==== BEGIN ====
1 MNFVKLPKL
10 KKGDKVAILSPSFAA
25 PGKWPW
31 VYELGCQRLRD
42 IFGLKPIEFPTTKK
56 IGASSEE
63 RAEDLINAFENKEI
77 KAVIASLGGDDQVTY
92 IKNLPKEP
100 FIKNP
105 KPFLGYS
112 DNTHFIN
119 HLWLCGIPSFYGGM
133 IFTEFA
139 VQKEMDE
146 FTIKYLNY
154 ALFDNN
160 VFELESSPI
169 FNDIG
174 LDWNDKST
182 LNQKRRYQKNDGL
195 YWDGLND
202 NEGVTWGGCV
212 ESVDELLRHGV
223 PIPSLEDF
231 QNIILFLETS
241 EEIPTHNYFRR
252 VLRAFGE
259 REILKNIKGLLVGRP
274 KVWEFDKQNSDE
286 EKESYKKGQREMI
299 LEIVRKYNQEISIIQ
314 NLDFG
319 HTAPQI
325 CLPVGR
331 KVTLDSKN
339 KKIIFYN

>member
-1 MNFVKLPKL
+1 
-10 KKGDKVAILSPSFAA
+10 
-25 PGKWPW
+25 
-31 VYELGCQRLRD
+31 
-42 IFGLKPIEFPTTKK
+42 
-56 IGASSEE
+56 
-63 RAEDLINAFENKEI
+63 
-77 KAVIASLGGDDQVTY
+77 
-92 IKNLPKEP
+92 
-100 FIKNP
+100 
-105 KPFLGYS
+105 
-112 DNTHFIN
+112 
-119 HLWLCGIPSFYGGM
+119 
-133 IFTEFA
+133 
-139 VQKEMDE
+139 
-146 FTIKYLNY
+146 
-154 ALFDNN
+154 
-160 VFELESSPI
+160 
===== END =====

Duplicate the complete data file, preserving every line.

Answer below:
1 MNFVKLPKL
10 KKGDKVAILSPSFAA
25 PGKWPW
31 VYELGCQRLRD
42 IFGLKPIEFPTTKK
56 IGASSEE
63 RAEDLINAFENKEI
77 KAVIASLGGDDQVTY
92 IKNLPKEP
100 FIKNP
105 KPFLGYS
112 DNTHFIN
119 HLWLCGIPSFYGGM
133 IFTEFA
139 VQKEMDE
146 FTIKYLNY
154 ALFDNN
160 VFELESSPI
169 FNDIG
174 LDWNDKST
182 LNQKRRYQKNDGL
195 YWDGLND
202 NEGVTWGGCV
212 ESVDELLRHGV
223 PIPSLEDF
231 QNIILFLETS
241 EEIPTHNYFRR
252 VLRAFGE
259 REILKNIKGLLVGRP
274 KVWEFDKQNSDE
286 EKESYKKGQREMI
299 LEIVRKYNQEISIIQ
314 NLDFG
319 HTAPQI
325 CLPVGR
331 KVTLDSKN
339 KKIIFYN

>member
-1 MNFVKLPKL
+1 
-10 KKGDKVAILSPSFAA
+10 
-25 PGKWPW
+25 
-31 VYELGCQRLRD
+31 
-42 IFGLKPIEFPTTKK
+42 
-56 IGASSEE
+56 
-63 RAEDLINAFENKEI
+63 
-77 KAVIASLGGDDQVTY
+77 
-92 IKNLPKEP
+92 
-100 FIKNP
+100 
-105 KPFLGYS
+105 
-112 DNTHFIN
+112 
-119 HLWLCGIPSFYGGM
+119 
-133 IFTEFA
+133 
-139 VQKEMDE
+139 
-146 FTIKYLNY
+146 
-154 ALFDNN
+154 
-160 VFELESSPI
+160 